Thursday, February 2, 2012

American Politics...Roman Imperial Style!

This will not come as news to my American readers, but for my friends from the U.K. and elsewhere I must admit with a degree of chagrin that our current Presidential election is going to result in the expenditure of somewhere between one and two billion dollars. 

Of course this money could be better spent doing other things, and in fact is such an enormous pile of cash that campaigns actually have a difficult time finding effective ways to use it.  In an age where print and broadcast television are in decline you just can't keep buying ads and expect them to do much.

In Roman Imperial times the news media were very limited.  In fact, other than various propaganda on the coinage and a few mentions of political satires being written, there was not much.

But perhaps there is an opportunity for our modern image spinners in these archaic methods.  I propose that the respective campaigns take the money they have collected from contributors and turn it into......different money.  We can even use the same imagery.

Here for instance is a coin image for Mitt Romney, the presumptive Republican nominee.  Some feel he is not conservative enough, so lets just start minting coins with his image on the front, and on the back:
The CONSERVAT AUG  legend indicates stability courtesy of the Augustus, or emperor.

 His opponent, Barack Obama could perhaps shore up his political base-some of whom are unhappy with his occasional forays into moderation-by issuing coinage with this reverse:
LIBERALITAS AUG, indicates the generosity of the ruler.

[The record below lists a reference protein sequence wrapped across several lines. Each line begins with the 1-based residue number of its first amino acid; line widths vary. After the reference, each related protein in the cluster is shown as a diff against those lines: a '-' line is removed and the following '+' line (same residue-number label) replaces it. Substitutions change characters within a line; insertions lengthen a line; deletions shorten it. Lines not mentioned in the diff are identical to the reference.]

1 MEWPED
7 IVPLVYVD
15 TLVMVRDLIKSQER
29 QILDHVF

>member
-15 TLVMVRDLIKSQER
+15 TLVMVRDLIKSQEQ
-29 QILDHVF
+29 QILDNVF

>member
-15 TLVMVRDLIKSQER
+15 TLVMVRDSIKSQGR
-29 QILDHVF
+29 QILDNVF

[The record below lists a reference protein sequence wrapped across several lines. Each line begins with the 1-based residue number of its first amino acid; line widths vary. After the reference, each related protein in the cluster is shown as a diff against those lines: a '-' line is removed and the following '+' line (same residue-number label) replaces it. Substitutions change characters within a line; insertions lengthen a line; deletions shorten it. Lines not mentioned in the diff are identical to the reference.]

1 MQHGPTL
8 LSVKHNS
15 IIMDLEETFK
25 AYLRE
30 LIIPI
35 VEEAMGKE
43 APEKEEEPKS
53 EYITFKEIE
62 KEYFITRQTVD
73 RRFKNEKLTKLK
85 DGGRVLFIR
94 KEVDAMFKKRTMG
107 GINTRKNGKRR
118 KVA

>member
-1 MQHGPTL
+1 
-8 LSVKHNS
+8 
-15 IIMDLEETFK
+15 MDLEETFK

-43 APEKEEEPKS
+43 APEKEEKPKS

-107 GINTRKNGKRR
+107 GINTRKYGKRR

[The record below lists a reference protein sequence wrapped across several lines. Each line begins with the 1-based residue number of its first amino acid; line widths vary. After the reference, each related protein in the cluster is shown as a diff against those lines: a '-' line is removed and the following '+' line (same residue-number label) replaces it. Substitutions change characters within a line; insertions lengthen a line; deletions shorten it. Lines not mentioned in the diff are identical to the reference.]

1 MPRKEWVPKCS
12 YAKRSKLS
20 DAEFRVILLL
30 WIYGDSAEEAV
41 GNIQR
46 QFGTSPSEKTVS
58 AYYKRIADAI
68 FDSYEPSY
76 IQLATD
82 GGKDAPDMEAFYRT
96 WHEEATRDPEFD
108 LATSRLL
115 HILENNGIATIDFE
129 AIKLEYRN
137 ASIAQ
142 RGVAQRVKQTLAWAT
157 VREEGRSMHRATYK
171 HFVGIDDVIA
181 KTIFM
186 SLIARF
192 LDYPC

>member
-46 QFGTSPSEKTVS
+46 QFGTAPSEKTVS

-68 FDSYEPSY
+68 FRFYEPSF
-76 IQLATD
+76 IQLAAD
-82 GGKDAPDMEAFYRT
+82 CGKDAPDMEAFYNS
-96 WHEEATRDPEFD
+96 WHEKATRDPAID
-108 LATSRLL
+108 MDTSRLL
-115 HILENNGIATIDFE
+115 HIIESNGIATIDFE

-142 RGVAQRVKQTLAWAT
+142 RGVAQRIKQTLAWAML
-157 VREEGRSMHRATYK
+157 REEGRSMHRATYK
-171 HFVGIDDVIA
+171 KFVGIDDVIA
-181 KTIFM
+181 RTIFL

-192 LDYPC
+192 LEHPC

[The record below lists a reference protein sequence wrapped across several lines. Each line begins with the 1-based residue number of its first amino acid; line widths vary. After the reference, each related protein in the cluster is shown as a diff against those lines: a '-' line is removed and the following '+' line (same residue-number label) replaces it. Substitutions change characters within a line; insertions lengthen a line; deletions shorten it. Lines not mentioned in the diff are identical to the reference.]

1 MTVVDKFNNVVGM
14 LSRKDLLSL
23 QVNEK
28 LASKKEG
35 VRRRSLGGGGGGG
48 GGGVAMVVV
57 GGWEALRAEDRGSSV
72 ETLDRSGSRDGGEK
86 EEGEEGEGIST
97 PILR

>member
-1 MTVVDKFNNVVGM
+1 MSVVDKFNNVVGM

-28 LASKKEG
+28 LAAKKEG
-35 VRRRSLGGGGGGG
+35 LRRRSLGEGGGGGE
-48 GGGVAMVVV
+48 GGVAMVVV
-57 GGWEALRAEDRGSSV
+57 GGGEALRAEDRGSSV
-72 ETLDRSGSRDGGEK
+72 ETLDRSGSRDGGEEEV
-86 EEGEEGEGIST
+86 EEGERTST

All campaigns have certain qualities they wish to project, so we might see coins from both men with the following images:

PIETAS AUGUST.  Because religious piety is not a bad thing in American politics.  Since this particular coin was issued in the name of an empress (AUGUSTA instead of AUGUSTUS), it could be an issue of Michelle Obama.  I suppose that would be her two daughters there as well.

Next up:

SECURITAS.  Because keeping our nation secure is good policy.  And as an add on it could be considered a promise to not touch Social Security.  Note the AUGG designation.  This is plural, so from a time when two Augusti were sharing power.  Not always a recipe for security.

Alas, I must admit that even in this enlightened age our political process still harbors a few rascals who would play dirty tricks on their opponents.  Lets hope we don't see any coinage issued in an opponent's name with:

A very racy looking Venus, the goddess of love, leaning suggestively on a phallic looking column!  Sometimes the Romans would over-strike older coins, so this could be left over from the Bill Clinton years.  Or if you prefer, a rare artifact from the brief Herman Cain campaign.

Finally a coin that could foretell a major political surprise.  The current Vice President is a talkative fellow named Joe Biden.  Some feel he is more of a liability than an asset, and have suggested he be replaced.  Next time campaign workers show up at your door offering you a sack full of denarii for your political favor, dip into the bag and look for:


The reverse motto on this coin is HILARITAS,  which means time for happiness.  But with the slight blurring of the legend and the image on the front it just might mean "Time for Hillary"!

2 comments:

rewinn said...

Pardon my innocence and/or cynicism, but are these photos of actual Roman coins?
The collection is so Onion-like; if you have stuck to actual coinage then congratulations on a job well done ... and LOL!

Tacitus2 said...

here

http://www.romancoins.info/Content.html

is a good overview. with 500 years of coinage, albeit a little tawdry towards the end, there are a lot of great ones.

T